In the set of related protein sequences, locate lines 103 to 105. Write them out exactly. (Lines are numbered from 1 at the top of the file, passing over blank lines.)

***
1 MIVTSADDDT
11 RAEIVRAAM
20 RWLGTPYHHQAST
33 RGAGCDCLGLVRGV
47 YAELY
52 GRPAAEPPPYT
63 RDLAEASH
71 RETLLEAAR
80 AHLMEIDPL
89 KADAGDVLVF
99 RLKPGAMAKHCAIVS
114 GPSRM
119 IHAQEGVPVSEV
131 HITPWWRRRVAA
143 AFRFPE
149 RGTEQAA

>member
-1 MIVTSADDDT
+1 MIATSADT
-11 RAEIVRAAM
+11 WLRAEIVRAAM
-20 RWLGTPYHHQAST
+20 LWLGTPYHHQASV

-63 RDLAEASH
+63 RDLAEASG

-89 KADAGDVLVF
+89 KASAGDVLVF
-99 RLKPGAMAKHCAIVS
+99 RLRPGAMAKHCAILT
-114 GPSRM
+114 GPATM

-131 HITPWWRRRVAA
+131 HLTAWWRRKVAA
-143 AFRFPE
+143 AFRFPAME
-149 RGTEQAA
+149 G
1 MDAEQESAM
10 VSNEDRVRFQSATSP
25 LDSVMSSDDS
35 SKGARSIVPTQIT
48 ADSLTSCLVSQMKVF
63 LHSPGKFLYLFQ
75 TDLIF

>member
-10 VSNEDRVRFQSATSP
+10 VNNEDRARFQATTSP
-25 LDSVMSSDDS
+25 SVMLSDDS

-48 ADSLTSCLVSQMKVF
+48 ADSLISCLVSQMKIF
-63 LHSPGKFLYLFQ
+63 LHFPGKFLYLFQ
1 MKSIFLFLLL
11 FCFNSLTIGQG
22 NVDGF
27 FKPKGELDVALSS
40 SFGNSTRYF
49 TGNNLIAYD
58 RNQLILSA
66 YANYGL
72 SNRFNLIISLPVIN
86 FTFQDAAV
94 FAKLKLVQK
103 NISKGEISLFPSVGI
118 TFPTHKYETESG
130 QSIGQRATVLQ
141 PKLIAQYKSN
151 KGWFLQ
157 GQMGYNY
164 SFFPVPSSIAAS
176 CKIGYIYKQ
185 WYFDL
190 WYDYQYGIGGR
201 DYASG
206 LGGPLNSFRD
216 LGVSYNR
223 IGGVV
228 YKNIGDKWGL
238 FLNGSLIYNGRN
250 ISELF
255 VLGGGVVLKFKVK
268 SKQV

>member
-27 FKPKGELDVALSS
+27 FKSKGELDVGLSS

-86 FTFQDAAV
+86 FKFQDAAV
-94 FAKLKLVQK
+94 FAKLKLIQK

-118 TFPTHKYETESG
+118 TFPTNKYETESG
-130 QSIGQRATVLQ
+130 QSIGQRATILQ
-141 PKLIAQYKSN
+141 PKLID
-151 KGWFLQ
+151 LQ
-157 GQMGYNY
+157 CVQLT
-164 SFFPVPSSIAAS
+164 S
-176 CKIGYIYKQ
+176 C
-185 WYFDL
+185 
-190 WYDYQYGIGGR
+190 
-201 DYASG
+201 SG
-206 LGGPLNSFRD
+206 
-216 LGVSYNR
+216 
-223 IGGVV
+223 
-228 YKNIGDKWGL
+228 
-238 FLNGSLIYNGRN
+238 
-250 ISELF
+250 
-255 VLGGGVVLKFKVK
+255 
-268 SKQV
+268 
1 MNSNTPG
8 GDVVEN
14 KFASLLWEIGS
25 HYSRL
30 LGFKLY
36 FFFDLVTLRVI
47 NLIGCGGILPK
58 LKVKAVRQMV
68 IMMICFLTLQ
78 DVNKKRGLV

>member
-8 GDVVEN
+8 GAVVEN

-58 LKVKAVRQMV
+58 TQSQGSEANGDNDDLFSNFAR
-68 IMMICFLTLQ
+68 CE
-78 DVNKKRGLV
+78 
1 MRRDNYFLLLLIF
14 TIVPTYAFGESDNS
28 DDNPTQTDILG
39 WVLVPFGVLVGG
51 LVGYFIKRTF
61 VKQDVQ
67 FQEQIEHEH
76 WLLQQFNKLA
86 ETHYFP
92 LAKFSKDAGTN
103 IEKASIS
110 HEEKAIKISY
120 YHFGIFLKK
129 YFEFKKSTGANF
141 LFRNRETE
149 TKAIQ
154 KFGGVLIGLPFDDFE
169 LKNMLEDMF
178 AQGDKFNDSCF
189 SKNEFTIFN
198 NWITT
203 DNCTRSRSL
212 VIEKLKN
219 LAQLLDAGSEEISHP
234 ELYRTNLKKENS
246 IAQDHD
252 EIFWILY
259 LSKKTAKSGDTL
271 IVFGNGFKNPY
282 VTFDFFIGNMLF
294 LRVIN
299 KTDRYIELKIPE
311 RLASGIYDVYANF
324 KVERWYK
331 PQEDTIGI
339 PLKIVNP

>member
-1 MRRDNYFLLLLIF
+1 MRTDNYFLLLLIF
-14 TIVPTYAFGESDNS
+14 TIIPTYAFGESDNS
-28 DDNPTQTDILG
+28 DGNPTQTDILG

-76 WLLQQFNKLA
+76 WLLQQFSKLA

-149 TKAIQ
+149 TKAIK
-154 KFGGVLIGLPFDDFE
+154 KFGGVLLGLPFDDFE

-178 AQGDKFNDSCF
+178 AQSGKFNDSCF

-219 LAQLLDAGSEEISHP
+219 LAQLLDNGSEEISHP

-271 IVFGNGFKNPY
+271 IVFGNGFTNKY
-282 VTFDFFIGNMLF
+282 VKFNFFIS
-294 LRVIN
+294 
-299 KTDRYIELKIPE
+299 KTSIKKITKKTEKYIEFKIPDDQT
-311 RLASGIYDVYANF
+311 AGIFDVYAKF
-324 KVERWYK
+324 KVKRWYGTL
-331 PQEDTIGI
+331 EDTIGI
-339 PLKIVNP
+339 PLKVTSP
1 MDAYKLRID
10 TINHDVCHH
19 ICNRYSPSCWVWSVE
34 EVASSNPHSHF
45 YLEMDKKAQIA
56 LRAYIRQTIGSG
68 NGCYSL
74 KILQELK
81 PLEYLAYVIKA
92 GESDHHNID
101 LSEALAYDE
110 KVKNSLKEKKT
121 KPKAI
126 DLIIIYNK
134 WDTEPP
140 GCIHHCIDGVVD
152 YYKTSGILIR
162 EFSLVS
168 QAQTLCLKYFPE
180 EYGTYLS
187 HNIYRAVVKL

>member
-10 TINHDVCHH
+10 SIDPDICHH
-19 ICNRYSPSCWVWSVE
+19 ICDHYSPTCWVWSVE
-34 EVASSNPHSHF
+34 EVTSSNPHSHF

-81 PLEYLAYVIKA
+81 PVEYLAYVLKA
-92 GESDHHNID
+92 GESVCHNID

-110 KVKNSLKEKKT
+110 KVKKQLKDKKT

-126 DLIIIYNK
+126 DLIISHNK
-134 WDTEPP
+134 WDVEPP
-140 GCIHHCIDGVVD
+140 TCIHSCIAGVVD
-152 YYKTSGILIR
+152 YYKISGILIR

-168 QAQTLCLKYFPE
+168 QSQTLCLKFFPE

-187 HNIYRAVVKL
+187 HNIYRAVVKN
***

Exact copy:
-176 CKIGYIYKQ
+176 C
-185 WYFDL